December 5th, 2009 - Texturize Me


Your on-the-spot reporter here with a few textural images to float your way.





I always find it beneficial to carry a camera (well at least one) with me at all times, as you never know when that little voice in your head says you must photograph the deli counter at your favorite local coffee shop. You might catch it on a day when the stuff is fresh out of the big stove in the back of the kitchen and all pristine on it's rack, not yet defiled by the counter knife.






Food is all about texture, at least before the consumption begins. And it seems because everyone eats it, all can relate. Next to music and gardening it may be one of the world's most common denominators.


Of course I can never say enough about nature, and I never will. Be it my mom's prize centerpiece or a happenstance wildflower, you just can't beat it with a stick. Well, I suppose you could, but I would have to severely chastise your motives.
I love textures. I look back at the Instamatic photos I took as a kid and they are nearly all textures. Bizarre camera angles of crumpled up sheets and shiny metal things. I'm glad I took those pictures. And I'm glad I kept them. And I'm glad when some little kid shows me the photo they just took and it seems to be something that only they can see. That's what it's all about. You are teaching yourself photography kid, and you probably don't even realize it! Don't let the 'photo composition mongers' grind you down. Everything's a photo.


Edward Weston had some great quotes about this.
"Anything that excites me for any reason, I will photograph; not searching for unusual subject matter, but searching to make the commonplace unusual."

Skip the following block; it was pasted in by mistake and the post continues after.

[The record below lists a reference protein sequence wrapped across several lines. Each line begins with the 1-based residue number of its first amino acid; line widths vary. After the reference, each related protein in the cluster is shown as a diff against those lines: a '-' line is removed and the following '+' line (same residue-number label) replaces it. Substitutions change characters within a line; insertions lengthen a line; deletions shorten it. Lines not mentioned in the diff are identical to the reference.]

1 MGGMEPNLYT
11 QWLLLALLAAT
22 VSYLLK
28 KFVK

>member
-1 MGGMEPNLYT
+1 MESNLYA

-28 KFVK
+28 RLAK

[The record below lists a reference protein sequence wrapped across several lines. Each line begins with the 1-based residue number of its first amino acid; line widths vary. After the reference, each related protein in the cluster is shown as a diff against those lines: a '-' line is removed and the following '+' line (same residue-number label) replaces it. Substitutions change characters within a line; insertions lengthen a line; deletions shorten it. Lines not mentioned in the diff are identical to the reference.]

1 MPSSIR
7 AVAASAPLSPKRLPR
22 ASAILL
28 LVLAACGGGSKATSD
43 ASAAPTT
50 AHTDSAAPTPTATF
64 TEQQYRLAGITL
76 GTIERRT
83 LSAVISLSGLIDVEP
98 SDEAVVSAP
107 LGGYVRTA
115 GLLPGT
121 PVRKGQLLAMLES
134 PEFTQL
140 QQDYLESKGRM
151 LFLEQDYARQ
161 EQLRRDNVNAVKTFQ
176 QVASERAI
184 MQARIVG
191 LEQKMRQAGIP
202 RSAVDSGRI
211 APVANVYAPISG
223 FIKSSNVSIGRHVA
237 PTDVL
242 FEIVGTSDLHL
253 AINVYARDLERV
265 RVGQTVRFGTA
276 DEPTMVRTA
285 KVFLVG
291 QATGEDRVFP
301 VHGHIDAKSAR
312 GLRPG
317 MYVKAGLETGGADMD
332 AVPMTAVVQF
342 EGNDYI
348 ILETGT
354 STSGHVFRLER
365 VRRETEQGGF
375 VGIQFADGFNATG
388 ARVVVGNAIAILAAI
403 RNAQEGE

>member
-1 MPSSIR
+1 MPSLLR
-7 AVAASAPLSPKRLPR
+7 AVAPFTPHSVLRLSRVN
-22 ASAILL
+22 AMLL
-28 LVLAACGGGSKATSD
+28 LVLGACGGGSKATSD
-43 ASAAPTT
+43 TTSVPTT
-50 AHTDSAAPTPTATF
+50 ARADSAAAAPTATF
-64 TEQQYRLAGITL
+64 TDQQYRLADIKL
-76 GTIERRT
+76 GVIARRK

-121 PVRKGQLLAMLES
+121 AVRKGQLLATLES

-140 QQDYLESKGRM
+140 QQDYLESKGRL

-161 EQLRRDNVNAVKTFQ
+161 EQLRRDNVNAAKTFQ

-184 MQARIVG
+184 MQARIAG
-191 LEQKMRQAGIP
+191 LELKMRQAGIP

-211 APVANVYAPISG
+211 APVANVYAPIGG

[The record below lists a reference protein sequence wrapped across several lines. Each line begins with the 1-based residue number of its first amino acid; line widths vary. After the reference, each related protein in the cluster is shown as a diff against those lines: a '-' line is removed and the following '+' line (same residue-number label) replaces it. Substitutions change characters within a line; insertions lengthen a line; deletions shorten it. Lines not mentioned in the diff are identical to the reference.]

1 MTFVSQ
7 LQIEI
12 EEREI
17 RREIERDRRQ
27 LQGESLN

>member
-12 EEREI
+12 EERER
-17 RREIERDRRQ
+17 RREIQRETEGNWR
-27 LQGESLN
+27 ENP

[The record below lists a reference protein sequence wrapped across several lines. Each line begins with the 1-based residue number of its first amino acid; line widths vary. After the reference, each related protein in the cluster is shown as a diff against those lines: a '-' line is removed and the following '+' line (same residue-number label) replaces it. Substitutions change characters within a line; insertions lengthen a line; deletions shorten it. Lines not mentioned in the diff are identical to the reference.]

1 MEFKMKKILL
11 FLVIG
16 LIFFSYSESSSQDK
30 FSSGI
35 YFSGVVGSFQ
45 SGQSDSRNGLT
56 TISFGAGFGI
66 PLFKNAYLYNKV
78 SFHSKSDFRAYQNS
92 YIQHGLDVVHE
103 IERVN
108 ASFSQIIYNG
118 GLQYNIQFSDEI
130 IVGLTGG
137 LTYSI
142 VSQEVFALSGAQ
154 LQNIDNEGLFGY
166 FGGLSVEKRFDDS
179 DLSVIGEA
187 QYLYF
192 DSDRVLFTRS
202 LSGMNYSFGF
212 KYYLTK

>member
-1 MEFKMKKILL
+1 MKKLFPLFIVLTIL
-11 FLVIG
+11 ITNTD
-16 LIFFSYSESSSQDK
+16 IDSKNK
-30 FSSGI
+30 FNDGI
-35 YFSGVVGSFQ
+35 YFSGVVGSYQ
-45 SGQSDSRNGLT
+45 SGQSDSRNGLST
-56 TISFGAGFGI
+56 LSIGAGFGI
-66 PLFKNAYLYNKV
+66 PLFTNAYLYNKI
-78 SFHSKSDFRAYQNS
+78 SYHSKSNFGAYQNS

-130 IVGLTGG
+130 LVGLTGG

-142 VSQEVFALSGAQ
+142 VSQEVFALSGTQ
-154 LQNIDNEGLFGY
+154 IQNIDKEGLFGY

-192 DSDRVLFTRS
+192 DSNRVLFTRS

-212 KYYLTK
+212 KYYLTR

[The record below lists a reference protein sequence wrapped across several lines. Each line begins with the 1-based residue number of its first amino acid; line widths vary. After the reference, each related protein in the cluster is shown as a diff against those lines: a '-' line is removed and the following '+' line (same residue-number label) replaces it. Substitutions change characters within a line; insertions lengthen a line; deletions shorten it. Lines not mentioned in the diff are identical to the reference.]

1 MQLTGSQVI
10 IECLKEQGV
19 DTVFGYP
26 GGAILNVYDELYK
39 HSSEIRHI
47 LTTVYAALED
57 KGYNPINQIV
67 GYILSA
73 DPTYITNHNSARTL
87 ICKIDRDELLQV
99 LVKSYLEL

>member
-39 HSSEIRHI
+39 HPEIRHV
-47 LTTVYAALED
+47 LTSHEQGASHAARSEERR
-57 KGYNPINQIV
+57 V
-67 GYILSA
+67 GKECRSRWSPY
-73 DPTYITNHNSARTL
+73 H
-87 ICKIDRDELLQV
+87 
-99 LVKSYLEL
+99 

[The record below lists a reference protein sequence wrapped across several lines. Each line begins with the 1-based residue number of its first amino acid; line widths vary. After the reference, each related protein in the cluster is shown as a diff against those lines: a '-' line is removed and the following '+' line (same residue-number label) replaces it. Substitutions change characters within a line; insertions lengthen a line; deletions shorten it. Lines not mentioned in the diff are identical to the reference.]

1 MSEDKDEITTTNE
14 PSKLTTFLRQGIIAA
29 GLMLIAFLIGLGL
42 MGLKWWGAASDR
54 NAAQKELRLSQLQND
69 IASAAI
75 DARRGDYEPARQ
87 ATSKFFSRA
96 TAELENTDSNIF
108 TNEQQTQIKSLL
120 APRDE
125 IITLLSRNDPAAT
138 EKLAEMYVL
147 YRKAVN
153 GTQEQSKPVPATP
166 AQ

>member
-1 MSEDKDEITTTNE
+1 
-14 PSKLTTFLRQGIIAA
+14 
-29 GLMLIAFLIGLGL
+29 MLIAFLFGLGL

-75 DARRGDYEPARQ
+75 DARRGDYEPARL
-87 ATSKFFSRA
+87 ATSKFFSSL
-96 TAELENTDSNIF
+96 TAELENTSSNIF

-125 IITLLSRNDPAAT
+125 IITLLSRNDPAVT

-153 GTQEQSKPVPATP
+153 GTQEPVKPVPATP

He also said, "Consulting the rules of composition before taking a photograph, is like consulting the laws of gravity before going for a walk."


I'm currently trying to find a photo that my landlord wants and I can't seem to find it, because it was something that I didn't think I or anyone else would ever want to see. But he saw a thumbnail of it from an ancient website, and now he wants it.
Twice this week I have had people write to me thinking I was a photographer for the Chicago Sun-Times and asking for certain news photos my namesake had taken over 25 years ago.
How do we know what will define history? We may have to define it ourselves with our photographs.


There are also the photos that a person takes that seem so ordinary. After you see the result you ask yourself, 'Why did I take that? What did I see in it?' Yet, sometimes you can, through the 'magic' of PhotoShop or the like, recapture some of what you saw in your mind. I also believe it was Edward Weston that said something to the effect of, "Most of the photo is in the darkroom."
Our editing software now is the darkroom.

I'm adding one more picture here that I meant to throw into yesterday's 'Architecture' pigeonhole. This photo was taken in 1984 at a place unlikely to be thought of as the location for this scene. Unless maybe you live in Anaheim.

Welcome to Disneyland.